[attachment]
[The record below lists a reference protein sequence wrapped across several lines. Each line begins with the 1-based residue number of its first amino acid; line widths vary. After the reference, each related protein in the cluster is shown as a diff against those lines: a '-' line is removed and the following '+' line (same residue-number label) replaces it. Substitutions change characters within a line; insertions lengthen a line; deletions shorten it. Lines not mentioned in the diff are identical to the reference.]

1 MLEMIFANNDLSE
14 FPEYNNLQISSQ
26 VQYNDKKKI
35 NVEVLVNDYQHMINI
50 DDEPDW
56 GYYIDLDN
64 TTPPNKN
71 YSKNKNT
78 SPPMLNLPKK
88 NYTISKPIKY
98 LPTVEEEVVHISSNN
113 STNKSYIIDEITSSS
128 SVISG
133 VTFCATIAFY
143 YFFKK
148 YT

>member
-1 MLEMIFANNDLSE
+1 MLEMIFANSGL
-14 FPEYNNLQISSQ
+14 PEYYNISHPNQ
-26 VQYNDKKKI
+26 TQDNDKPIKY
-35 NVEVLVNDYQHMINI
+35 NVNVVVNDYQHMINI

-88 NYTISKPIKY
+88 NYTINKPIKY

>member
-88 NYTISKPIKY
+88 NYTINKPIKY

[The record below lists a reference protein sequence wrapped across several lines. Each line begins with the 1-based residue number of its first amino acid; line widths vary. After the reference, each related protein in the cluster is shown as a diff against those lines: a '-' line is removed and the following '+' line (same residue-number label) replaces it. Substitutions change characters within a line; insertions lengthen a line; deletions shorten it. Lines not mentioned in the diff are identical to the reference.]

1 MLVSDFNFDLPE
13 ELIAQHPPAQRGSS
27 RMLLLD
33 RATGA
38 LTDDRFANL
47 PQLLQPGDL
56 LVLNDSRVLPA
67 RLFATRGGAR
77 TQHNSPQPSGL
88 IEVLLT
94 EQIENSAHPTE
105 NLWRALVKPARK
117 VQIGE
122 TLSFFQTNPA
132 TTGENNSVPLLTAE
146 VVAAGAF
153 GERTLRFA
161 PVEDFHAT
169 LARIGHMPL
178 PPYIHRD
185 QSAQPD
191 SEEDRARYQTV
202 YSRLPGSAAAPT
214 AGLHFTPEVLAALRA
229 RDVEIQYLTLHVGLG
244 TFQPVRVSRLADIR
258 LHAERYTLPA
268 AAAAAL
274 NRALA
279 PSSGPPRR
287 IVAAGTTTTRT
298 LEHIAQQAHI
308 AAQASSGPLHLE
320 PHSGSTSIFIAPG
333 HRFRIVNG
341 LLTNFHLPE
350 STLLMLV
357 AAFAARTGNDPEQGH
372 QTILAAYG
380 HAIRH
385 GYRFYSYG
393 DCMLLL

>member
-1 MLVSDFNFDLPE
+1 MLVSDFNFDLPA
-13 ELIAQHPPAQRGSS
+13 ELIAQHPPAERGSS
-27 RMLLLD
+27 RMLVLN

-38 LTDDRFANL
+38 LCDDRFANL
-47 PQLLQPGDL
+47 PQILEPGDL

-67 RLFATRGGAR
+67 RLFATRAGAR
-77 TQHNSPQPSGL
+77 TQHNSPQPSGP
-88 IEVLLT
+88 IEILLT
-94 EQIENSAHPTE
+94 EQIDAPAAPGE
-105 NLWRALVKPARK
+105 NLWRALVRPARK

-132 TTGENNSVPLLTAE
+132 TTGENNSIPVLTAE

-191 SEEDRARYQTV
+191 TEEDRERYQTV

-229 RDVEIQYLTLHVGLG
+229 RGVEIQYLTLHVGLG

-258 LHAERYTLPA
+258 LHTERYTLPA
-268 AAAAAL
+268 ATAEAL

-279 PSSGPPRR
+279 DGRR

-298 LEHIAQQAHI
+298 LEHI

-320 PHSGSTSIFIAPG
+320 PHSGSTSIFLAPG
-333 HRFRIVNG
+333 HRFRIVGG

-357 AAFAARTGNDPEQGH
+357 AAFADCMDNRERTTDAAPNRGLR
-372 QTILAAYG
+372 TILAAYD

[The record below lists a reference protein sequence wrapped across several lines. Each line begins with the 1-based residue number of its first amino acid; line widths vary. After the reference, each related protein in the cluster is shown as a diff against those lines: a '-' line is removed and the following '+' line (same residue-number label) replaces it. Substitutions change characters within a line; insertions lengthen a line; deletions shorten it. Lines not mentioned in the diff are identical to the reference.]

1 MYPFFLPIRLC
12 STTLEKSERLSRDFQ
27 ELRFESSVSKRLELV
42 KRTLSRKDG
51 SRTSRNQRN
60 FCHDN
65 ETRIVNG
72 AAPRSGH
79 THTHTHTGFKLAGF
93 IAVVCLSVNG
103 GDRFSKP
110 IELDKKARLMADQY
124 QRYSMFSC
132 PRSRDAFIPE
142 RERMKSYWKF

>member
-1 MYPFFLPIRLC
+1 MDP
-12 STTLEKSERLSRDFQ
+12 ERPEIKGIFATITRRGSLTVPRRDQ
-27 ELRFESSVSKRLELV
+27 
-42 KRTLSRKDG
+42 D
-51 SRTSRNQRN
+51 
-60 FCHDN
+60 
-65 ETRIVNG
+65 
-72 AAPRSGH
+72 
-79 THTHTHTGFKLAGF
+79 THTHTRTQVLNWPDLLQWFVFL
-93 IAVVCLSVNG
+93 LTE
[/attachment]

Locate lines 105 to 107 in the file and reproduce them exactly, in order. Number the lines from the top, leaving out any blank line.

+268 ATAEAL

-279 PSSGPPRR
+279 DGRR